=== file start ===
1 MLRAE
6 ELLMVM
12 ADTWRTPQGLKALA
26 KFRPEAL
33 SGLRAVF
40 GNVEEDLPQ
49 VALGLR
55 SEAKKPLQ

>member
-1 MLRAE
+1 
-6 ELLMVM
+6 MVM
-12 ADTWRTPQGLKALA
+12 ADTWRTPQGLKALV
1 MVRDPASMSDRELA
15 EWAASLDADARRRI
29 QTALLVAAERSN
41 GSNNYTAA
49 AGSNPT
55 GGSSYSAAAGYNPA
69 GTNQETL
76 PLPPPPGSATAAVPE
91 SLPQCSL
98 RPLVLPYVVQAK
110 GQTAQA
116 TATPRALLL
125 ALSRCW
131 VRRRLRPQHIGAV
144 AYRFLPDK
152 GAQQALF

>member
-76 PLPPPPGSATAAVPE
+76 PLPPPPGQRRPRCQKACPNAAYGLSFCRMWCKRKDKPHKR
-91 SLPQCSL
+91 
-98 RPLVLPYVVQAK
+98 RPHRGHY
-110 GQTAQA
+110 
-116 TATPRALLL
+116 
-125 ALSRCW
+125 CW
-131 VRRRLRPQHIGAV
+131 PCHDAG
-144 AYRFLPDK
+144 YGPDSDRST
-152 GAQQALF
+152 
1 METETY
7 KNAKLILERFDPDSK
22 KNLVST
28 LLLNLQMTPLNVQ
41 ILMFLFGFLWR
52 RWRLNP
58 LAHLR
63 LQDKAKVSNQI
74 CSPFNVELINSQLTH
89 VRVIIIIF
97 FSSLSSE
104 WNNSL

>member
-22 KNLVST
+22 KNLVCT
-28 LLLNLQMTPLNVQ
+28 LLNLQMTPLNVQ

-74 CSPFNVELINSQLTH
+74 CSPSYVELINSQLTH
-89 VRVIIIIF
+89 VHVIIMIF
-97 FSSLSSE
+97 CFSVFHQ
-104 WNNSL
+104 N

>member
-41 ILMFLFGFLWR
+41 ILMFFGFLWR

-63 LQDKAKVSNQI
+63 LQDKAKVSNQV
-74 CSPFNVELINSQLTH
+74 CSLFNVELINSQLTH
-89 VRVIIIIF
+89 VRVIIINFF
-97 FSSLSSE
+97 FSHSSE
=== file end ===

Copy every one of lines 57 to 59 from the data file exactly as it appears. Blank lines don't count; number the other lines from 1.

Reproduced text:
58 LAHLR
63 LQDKAKVSNQI
74 CSPFNVELINSQLTH